Close to the end of the year, the real estate sector is facing a new stage full of challenges, such as the future Housing Law, new trends, such as the build to rent, the importance of public-private collaboration, the access of young people to housing or industrialization. But also to a great opportunity, such as the one represented by the European Funds Next Generationa unique opportunity to provide the construction sector with a more digital, innovative and sustainable production model in order to respond to new social concerns and demands from our customers.
One of the most obvious trends is the city model that we want to develop, a trend that has accelerated during the pandemic: What cities do we want to live in? How do we get around in them? Are our cities really sustainable?
In the sector we are fully aware of the importance of this new city model demanded by society, which is undoubtedly linked to the fight against climate change. From the Association of Real Estate Developers of Madrid (ASPRIMA) we know our responsibility and we know that the impact of our activity goes far beyond our buildings. That is why for a few years we have been firmly committed to sustainability and we are committed to an increasingly sustainable and efficient approach not only in our projects, but also in the entire construction process, as our clients demand.
Another key aspect with which we are involved is the city planning and for this reason, we collaborate with city councils, always with the premise of respect and dialogue, because together we improve and build cities.
We must work with the public powers, and we expect from them, regardless of their political color, a correct and fluid relationship, which avoids bottlenecks that end up harming citizens.
This mutual good will is very important in this period of recovery of activity after the pandemic, in which the real estate development is being an engine of job creation. 80% of Madrid residents believe that the development and construction of housing will directly influence the economic recovery, according to the recent study Perception and assessment of the promoter sector and housing in the Community of Madridproduced by GAD3 for Asprima.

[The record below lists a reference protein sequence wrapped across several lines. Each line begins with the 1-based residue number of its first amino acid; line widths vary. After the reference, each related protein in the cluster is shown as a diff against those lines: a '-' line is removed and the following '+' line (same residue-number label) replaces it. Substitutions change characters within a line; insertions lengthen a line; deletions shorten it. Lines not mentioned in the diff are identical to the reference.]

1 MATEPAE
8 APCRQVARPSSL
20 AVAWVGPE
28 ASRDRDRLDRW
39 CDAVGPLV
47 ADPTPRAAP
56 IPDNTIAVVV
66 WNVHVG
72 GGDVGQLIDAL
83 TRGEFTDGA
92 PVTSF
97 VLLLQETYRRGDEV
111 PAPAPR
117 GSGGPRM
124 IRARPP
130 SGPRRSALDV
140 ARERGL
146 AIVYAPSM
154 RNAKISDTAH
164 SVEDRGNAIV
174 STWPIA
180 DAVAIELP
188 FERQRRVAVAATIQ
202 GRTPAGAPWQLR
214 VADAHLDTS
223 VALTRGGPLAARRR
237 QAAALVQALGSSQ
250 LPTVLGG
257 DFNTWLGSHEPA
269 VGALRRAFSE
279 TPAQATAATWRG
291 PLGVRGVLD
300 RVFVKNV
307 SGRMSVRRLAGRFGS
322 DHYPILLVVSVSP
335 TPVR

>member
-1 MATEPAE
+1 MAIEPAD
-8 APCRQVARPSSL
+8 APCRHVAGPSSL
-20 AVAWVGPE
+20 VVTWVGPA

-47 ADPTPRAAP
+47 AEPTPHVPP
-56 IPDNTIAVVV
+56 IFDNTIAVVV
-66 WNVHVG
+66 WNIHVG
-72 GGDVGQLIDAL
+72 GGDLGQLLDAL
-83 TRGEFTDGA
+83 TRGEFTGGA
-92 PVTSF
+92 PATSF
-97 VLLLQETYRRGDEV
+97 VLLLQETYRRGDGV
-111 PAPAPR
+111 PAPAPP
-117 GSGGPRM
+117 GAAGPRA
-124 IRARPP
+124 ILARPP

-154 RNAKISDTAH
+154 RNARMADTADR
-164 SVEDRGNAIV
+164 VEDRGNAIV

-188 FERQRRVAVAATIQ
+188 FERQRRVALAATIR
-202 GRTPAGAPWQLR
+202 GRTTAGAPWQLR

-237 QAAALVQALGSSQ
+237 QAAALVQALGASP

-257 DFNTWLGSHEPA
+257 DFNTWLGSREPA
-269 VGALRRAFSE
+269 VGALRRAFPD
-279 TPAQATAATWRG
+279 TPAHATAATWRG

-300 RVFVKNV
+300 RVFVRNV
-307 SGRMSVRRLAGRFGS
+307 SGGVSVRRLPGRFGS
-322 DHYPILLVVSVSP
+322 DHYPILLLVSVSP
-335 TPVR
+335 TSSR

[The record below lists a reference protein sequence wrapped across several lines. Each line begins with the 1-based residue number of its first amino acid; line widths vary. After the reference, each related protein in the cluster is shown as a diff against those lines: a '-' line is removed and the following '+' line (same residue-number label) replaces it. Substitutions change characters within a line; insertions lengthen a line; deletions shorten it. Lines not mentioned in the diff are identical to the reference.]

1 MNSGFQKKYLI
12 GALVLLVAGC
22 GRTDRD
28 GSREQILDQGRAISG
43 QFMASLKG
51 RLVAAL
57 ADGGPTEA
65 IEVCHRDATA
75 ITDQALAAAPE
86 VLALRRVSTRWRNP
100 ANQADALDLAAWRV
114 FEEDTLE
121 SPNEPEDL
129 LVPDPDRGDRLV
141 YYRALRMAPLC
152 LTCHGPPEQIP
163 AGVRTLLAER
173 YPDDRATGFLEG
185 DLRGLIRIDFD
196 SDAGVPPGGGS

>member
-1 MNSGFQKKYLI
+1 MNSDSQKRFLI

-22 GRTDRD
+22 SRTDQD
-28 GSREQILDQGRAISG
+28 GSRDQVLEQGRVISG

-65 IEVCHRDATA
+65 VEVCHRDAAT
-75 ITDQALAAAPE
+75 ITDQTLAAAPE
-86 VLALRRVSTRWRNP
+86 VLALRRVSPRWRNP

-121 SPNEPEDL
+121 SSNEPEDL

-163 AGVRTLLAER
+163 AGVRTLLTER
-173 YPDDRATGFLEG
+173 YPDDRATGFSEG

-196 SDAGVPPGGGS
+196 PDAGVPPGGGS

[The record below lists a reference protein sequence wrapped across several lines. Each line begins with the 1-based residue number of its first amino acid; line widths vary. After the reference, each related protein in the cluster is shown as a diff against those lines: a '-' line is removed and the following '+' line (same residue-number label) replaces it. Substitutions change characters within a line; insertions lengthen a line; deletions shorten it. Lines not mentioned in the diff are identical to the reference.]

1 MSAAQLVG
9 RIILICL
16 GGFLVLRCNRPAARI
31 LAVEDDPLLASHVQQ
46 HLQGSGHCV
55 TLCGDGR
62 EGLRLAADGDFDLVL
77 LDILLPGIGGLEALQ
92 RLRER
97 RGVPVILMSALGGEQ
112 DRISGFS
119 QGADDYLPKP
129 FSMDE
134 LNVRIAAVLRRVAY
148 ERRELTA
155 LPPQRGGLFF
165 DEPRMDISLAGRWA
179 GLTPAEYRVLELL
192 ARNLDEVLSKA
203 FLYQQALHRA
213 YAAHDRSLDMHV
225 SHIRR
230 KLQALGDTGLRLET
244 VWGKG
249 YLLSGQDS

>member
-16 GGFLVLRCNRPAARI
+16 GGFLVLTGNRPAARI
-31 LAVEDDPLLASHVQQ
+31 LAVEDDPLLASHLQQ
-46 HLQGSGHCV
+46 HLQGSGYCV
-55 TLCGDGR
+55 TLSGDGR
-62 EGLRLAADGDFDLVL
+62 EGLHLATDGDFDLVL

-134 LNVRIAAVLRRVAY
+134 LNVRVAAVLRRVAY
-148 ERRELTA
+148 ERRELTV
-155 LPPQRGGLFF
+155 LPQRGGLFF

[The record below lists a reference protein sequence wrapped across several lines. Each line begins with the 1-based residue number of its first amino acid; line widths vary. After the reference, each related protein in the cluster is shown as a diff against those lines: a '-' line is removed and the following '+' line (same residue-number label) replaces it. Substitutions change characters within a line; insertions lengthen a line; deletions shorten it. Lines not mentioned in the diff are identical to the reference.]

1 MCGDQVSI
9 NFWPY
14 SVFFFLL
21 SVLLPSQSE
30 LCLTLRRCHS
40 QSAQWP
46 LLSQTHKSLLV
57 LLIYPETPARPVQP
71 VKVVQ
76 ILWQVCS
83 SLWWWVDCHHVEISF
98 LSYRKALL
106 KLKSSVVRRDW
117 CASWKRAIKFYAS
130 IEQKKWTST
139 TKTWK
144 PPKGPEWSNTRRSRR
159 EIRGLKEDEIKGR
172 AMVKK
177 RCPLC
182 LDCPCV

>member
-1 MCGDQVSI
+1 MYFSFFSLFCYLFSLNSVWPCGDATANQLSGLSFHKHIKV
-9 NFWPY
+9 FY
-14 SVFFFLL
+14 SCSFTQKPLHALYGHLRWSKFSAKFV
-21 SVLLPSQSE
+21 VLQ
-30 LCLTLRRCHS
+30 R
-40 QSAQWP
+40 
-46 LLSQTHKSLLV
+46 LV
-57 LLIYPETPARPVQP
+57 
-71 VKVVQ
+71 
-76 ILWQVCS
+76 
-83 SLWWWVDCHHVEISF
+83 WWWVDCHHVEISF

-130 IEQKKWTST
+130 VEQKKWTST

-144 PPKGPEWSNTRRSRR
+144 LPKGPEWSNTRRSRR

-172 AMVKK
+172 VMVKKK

We are particularly concerned about what is happening in Rivas, one of the most important cities in the Community of Madrid.
These are difficult times in which we must row together towards the same direction: recovery. That’s why we find especially worrying what is happening in Rivas, one of the most important cities in the Community of Madrid, located to the east of the capital and with almost 100,000 inhabitants. There, the City Council decided, at the end of last July, stop licensing in the SUS PP sector of the Cristo de Rivas neighborhood for a period of one year, extendable to another.
Surprisingly, the suspension also affects the licenses already in process, with the consequences for the immediate generation of employment in addition to the problems caused to the people who have already reserved their homes, based on the supposed lack of sustainability of the city and the need to discuss the urban model after the pandemic.
Likewise, the City Council itself has launched a popular consultation, without any legal basisso that all the inhabitants of the city are the ones who endorse the drastic stoppage of licenses.
What is at stake affects the rights of citizens and creates a dangerous precedent in an area where legal certainty is essential.
The consequences of this decision, which generates a great legal insecurity are the flight of investment by developers in the town and a slowdown and even stoppage of economic activity and urban development. It also implies a reduction of public resources of the localityso it will be more difficult to carry out proactive management as they have less economic income.
On the other hand, it can cause the destruction of employment in the area and the worsening of the quality of life of the neighbors. Also, when the offer is paralyzed, the price of the real estate will increase and the problem of access to housing for young people, who do not have the initial savings necessary to buy a flat, will be accentuated.
We would like to emphasize that our sector is a source of job creation and is always willing to collaborate with public administrations.
Beyond what ends up happening in Rivas, from ASPRIMA we want, once again, to highlight the commitment of the Madrid developers with the quality of construction, sustainable and efficient urban planning and dialogue with the Administrations.
We are part of the solution, not the problem. And it is important that public powers and society are clear about it, so that what is happening in Rivas-Vaciamadrid is the exception, not the norm.
*** Daniel Cuervo is CEO of Asprima.